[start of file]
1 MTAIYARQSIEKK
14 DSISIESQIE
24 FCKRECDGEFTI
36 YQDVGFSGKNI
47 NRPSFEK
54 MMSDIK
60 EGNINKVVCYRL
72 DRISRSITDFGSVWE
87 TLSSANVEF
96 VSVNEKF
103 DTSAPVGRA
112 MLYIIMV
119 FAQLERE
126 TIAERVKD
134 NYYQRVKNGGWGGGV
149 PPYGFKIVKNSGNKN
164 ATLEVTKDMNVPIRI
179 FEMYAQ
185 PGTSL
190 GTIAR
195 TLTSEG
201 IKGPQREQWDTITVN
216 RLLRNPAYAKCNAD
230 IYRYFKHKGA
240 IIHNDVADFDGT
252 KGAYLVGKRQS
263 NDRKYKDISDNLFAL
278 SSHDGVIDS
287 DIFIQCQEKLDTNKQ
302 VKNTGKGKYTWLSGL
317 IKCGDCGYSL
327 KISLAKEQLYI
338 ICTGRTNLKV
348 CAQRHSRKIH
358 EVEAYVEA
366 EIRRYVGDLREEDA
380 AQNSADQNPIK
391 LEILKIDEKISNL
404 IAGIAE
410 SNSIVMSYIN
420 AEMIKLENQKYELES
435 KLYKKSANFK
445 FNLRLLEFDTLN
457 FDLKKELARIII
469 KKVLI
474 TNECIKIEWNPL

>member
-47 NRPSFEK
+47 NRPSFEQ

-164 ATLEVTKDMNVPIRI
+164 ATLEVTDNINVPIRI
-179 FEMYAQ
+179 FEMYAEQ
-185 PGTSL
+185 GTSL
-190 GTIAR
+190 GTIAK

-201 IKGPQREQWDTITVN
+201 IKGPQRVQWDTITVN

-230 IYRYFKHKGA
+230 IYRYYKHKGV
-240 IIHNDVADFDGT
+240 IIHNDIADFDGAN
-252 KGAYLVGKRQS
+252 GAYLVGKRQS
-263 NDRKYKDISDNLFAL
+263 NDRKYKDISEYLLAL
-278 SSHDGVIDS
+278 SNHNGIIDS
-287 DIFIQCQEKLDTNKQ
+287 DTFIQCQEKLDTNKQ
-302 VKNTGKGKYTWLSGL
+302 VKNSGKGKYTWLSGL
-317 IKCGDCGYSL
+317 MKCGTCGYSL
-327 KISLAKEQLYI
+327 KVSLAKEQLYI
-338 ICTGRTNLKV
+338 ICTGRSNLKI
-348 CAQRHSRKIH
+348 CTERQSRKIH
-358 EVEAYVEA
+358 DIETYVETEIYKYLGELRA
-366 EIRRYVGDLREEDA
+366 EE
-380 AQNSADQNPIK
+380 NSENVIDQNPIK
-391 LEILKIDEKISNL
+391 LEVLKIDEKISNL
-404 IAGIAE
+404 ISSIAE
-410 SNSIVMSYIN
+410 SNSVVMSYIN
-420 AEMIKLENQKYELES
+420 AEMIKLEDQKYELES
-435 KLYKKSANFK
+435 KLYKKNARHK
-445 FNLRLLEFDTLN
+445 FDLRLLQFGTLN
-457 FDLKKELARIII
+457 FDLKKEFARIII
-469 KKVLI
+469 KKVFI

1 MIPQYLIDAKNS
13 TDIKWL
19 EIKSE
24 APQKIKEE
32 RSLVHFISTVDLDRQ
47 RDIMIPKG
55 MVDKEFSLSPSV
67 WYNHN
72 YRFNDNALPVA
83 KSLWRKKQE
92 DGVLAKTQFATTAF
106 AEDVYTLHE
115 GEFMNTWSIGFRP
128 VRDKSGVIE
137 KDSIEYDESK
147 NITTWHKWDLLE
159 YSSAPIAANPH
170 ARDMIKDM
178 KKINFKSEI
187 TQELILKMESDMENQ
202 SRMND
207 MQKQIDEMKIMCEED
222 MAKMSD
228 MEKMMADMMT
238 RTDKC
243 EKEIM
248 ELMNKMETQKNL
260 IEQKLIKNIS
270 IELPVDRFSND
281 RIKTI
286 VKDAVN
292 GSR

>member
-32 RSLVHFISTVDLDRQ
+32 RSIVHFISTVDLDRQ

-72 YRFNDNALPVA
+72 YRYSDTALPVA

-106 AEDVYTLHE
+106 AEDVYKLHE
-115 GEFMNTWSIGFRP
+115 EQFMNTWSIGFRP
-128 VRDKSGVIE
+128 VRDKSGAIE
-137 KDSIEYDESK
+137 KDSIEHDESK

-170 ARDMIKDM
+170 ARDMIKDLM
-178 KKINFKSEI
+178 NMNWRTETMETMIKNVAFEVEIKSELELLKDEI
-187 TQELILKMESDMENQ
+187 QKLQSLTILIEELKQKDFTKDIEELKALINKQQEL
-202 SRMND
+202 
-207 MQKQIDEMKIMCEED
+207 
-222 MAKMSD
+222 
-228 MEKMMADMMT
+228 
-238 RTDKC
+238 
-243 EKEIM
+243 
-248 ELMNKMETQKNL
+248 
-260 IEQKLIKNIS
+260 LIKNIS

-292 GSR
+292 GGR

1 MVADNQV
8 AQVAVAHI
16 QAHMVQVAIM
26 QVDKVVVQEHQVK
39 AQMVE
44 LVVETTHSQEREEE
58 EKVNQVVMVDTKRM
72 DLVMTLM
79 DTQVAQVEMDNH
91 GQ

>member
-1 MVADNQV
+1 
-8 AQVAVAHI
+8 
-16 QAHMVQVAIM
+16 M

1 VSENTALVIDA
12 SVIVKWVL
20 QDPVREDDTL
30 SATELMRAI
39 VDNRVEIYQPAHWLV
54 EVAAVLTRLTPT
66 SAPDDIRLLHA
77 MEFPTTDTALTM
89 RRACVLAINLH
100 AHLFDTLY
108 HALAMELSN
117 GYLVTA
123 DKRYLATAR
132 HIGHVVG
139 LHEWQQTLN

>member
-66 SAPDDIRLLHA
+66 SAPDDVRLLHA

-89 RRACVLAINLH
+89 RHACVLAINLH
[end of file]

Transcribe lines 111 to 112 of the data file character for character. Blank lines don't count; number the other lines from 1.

67 WYNHN
72 YRFNDNALPVA